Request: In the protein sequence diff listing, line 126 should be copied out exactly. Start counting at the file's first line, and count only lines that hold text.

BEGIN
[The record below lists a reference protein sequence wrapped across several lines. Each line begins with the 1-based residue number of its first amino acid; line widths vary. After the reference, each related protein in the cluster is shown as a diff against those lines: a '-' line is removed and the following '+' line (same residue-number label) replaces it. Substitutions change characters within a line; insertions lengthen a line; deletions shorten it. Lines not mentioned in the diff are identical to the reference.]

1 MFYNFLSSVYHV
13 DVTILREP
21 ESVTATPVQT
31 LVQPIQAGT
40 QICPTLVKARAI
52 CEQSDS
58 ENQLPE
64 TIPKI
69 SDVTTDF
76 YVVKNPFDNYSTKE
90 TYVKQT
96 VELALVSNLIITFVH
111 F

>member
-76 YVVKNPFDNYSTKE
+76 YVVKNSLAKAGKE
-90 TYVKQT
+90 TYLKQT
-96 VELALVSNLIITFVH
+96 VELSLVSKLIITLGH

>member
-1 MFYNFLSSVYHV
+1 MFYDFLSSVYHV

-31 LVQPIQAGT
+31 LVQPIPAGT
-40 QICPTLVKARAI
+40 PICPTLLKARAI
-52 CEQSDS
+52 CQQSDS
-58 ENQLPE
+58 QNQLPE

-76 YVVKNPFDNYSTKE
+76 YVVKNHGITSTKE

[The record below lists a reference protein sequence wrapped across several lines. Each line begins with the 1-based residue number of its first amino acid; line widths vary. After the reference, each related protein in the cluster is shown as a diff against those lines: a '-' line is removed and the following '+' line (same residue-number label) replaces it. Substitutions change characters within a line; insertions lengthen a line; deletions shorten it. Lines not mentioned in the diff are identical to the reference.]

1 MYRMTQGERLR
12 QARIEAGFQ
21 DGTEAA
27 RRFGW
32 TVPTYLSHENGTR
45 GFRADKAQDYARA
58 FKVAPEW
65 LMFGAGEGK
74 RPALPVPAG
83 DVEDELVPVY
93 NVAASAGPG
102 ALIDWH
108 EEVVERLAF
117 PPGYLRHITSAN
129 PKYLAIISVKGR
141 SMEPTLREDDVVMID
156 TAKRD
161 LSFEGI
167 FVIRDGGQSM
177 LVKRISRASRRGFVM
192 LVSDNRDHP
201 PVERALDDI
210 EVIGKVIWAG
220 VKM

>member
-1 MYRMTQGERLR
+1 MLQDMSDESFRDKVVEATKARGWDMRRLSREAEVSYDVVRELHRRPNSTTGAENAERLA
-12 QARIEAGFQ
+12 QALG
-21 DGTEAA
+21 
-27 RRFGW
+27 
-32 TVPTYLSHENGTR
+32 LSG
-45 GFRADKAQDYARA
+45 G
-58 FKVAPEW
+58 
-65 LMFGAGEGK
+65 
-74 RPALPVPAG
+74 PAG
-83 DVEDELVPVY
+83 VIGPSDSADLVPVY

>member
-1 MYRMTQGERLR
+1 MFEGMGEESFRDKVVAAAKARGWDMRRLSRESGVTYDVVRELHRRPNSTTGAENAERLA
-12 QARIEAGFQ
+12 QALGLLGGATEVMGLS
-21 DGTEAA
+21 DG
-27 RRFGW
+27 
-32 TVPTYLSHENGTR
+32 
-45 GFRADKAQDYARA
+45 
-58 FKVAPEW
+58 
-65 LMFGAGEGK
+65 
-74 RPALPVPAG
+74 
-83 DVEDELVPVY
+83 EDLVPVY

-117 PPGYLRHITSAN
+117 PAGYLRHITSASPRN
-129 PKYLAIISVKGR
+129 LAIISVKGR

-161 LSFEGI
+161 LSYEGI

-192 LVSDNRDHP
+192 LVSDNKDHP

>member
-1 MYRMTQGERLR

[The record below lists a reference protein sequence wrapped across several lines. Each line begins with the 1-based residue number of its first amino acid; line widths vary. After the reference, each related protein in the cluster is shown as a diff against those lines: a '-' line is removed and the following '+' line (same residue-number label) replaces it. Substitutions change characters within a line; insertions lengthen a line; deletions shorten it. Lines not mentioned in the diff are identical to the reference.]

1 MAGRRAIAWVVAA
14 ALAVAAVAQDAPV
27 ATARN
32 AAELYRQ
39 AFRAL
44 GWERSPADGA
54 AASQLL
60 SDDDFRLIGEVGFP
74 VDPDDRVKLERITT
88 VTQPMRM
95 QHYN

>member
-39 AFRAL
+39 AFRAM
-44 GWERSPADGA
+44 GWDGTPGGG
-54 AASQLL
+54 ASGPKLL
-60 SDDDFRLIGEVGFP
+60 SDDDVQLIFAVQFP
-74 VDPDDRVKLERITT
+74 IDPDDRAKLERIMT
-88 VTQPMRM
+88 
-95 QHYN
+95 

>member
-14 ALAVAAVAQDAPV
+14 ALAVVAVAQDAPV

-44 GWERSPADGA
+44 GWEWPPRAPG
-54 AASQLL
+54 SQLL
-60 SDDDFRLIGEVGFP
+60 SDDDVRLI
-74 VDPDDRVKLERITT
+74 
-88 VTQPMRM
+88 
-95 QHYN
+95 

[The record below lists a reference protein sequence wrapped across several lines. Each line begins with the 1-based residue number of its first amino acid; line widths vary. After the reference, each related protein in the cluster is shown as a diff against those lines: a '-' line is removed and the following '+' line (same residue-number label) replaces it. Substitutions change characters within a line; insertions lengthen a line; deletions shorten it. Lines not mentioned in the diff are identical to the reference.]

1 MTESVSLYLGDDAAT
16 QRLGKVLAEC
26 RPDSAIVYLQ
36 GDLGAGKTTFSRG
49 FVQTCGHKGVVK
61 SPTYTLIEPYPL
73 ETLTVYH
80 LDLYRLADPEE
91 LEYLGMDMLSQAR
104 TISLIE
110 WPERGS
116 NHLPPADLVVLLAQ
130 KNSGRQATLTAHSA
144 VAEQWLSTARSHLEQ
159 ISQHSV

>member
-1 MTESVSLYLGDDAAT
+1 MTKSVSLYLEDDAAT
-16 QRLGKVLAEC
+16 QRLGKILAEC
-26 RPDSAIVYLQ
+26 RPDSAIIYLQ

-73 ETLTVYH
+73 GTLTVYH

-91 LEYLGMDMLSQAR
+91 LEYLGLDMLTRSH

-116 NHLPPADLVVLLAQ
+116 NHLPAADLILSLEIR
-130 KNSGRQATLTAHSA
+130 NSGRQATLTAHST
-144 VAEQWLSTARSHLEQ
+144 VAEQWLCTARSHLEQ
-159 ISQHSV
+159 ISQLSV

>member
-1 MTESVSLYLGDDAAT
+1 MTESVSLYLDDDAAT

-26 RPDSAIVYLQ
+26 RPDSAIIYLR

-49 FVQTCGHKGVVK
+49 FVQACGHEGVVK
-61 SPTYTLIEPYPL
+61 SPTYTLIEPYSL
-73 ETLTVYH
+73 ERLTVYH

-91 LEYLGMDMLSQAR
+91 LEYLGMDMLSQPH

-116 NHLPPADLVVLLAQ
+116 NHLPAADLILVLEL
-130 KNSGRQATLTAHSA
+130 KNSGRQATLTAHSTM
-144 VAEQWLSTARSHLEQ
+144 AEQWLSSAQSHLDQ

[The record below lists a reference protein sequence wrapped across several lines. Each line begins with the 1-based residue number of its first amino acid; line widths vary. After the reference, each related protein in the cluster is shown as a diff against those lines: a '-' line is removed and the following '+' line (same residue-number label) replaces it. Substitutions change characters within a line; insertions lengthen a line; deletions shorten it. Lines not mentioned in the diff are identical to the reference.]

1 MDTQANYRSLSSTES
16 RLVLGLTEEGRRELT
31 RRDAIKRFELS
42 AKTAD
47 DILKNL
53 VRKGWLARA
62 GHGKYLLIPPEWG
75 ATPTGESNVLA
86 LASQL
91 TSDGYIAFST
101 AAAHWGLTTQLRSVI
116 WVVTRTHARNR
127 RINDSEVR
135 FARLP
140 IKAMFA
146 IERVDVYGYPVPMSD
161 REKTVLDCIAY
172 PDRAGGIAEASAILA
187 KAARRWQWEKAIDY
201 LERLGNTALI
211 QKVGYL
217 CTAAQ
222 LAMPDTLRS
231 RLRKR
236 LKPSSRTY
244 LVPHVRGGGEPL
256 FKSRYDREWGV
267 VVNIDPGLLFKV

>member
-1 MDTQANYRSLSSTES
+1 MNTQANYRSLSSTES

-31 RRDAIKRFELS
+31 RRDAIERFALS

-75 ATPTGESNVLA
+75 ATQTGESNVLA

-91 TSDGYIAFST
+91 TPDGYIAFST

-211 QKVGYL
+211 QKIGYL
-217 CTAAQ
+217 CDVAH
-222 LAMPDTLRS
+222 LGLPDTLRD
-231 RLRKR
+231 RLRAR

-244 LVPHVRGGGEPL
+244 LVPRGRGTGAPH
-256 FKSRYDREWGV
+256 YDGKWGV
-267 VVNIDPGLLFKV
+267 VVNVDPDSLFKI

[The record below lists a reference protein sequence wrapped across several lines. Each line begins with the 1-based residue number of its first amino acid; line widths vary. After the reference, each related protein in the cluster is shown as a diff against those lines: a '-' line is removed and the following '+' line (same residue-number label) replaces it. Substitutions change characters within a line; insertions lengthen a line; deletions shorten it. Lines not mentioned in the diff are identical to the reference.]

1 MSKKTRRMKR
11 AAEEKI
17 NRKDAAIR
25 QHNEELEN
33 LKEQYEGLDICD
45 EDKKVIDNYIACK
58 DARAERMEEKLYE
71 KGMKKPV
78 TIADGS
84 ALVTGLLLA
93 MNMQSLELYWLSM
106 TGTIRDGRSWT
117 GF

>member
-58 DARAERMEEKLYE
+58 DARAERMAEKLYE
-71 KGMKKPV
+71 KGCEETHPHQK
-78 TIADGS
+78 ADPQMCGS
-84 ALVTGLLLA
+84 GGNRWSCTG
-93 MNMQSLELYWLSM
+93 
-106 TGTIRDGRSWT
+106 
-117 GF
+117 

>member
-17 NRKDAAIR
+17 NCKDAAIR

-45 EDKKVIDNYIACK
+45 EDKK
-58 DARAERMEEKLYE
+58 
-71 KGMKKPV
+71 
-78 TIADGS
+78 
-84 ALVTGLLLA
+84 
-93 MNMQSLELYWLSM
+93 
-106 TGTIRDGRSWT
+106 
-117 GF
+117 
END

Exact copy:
+39 AFRAM